On June 26th , 2023, Sweden authorised Salwan Momika’s desecration of the Holy Quran outside the Swedish capital’s main mosque. This led to an outburst around the Muslim world towards extremists provocative behaviour, which coincided with Eid al-Adha, one of the largest Islamic religious festivals observed by Muslims.
Officials from numerous Islamic countries, including Turkey, Jordan, Pakistan, Saudi Arabia, Palestine, Iraq, Iran, Morocco, Mauritania, and Senegal, reacted to the incident, calling on Stockholm to step up measures against religious hatred.
Morocco’s foreign ministry expressed its strong condemnation of this event and rejected this unacceptable act. Not only that, but they also took further action by recalling their ambassador to Sweden for an indefinite period of time.
Baghdad, Iraq, recorded their protest by storming the Swedish embassy and chanting, Yes, yes to the Quran”.
History of Islamophobia in Sweden
This was not the first Islamophobic act demonstrated by Sweden. Their animosity towards Islam dates back to the 16th and 17th centuries. It was the era of the expansion of Sweden’s military power and dangerous religious doctrines.
The report on “Islamophobia in Sweden: National Report 2022” discusses the rapidly increasing arbitrary securitization of Muslim civil society and anti-Muslim radicalization in the broader Swedish context.
These protests are permitted in the name of freedom of speech, conscience, and religion or belief.
At the rise of the Ottoman Empire, the Swedish government unwillingly allowed Muslims and Jews to practise their faith within Sweden. However, this tolerance lasted until the 19th century, when Sweden regained military, political, and economic strength. Their Social Democratic Party laid the foundation for a Western style stereotypical view of Islam and the Eastern world, depicting Islam as inferior to Christianity.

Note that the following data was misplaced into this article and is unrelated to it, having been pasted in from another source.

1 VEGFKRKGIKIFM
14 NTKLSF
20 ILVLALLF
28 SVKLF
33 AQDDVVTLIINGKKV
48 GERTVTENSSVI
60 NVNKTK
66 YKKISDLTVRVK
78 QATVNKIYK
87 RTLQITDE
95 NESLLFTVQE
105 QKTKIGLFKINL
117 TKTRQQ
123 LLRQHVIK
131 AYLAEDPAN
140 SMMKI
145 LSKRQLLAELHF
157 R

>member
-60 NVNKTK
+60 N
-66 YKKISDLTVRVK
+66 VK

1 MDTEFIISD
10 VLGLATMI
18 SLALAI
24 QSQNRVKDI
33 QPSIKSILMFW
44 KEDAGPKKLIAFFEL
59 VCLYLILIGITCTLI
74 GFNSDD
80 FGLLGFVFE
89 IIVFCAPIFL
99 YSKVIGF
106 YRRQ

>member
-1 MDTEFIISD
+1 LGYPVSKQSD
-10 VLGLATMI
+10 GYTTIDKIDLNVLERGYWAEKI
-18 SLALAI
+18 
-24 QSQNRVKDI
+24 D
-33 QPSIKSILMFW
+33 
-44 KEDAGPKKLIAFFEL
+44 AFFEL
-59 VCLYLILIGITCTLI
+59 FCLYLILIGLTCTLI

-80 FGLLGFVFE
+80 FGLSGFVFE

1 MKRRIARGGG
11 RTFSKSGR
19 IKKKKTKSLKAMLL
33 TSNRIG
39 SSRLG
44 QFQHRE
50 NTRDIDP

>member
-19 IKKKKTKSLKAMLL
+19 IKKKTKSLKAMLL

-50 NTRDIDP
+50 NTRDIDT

Sweden adopted a multicultural policy in response to an inflow of refugees after World War II and portrayed Islam more poorly than the dominant framework.
In the past two decades, Sweden has increasingly pursued Islamophobic and anti-immigrant policies as its power has grown.
Was it the Right Time to Protest?
This protest certainly did not end well with the Muslim world, especially Turkey. Sweden is adamant about joining NATO, and the only roadblock to joining it is Turkey. The geographical location of Turkey makes it a strategically important NATO member and the alliance’s second-largest military power.
The next official summit of NATO is on July 11, and officials fear seeing the alliance miss its own stated aim of admitting Sweden to the alliance.
Turkish President Tayyip Erdogan said, “We will teach the arrogant Western people that it is not freedom of expression to insult the sacred values of Muslims.”
Hakan Fidan stated: “It is unacceptable to allow these anti-Islamic actions under the pretext of freedom of expression. To turn a blind eye to such heinous acts is to be complicit in them.”
Earlier this year, Turkish-Swedish relations had already suffered a major blow following an anti-immigration politician rally outside Stockholm’s Turkish Embassy. During the rally, a copy of the Holy Quran was set alight, exacerbating tensions between the two nations.
This sparked anger in Ankara, the Turkish capital, where protesters burned the Swedish flag outside the Swedish embassy in response.
The Bottom Line
Swedish government stated these heinous acts as as “freedom of expression.” However, this is not the case. Freedom has its limits. It cannot violate the rights of individuals. There is no excuse to attack a nation, religion, individual, or state. Hate crimes can never be justified, be they against Muslims, Christians, Hindus, or any other religion.
According to the United Nations Covenant on Civil and Political Rights adopted in 1966, freedom of expression encompasses the boundaries of respecting the dignity and rights of others. Additionally, it entails protecting public order, national security, health, and morals (Article 19). Furthermore, Article 20 of the covenant crucially prohibits defending enmity that incites discrimination, hatred, or violence based on national, racial, or religious grounds.